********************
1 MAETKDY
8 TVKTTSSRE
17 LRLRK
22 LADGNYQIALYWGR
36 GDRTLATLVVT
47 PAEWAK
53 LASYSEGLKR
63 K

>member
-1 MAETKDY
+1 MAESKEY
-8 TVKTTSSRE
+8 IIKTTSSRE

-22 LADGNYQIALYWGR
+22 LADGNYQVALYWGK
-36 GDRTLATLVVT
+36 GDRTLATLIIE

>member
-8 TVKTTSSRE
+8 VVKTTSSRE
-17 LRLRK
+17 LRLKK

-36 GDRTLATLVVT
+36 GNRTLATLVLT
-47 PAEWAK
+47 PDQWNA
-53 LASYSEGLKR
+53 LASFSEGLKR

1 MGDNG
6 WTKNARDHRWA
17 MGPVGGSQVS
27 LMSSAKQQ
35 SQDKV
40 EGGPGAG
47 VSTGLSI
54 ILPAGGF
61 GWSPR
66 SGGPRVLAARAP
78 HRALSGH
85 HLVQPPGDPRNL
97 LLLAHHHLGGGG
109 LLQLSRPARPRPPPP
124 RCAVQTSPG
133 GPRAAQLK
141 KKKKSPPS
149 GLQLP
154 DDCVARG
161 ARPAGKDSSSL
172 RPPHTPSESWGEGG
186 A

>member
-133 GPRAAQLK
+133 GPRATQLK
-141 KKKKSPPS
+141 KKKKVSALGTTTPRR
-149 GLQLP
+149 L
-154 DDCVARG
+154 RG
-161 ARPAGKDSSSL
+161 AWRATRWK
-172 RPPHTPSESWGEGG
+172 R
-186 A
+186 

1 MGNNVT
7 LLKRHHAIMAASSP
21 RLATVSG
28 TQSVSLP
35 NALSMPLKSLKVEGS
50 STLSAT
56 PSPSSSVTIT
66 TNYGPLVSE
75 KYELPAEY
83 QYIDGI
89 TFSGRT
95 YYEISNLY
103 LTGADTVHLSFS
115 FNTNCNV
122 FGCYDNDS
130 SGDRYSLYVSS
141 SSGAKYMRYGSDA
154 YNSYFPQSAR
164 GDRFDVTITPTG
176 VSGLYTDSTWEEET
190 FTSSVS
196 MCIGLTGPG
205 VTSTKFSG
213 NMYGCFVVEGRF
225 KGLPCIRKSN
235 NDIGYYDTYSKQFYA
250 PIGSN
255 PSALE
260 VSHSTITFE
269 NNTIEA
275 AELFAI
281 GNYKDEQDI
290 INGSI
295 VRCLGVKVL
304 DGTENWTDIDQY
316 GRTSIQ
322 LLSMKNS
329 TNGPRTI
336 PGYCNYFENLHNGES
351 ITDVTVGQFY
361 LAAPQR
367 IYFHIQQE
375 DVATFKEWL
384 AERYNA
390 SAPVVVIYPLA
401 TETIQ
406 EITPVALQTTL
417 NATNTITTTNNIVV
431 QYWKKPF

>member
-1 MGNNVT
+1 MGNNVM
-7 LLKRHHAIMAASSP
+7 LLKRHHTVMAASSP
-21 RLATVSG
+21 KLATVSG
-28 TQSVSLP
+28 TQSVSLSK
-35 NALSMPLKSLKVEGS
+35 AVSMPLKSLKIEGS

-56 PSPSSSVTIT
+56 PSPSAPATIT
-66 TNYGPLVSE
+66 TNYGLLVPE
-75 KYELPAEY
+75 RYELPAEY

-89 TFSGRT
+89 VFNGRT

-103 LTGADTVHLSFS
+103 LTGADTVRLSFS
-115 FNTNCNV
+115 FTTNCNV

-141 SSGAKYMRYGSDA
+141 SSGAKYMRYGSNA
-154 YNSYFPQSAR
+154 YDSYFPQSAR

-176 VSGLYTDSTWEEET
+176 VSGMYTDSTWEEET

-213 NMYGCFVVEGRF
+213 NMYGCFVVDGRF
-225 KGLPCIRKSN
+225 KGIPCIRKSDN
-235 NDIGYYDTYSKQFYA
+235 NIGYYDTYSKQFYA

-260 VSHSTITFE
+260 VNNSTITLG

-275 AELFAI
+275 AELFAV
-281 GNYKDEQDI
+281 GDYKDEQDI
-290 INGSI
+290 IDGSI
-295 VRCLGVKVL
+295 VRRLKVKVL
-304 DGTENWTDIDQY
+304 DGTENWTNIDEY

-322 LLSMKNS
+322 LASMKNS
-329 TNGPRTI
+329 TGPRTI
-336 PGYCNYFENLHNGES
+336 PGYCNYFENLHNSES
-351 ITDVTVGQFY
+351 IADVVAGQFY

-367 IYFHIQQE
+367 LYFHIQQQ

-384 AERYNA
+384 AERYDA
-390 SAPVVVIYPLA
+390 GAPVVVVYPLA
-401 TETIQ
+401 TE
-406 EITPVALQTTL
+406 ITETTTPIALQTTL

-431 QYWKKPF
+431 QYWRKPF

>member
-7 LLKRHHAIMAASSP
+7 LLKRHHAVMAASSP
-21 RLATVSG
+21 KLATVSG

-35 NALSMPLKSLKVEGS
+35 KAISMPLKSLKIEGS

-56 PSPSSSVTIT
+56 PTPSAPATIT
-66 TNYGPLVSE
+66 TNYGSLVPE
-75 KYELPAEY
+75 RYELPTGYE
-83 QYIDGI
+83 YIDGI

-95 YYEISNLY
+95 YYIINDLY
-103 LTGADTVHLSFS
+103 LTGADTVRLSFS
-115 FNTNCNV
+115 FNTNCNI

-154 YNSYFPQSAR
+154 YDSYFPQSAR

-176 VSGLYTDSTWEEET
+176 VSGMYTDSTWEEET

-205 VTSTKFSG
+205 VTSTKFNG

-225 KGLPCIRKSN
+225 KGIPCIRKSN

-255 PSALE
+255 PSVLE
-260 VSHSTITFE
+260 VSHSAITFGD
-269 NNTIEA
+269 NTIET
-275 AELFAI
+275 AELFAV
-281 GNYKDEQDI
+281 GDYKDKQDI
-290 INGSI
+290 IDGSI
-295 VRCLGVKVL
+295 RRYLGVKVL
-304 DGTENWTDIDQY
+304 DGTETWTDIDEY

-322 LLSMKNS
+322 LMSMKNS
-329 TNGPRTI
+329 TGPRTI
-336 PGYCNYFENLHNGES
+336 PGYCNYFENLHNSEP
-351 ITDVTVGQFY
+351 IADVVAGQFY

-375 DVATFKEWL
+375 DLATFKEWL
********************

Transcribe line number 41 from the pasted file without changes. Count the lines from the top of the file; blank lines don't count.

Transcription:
97 LLLAHHHLGGGG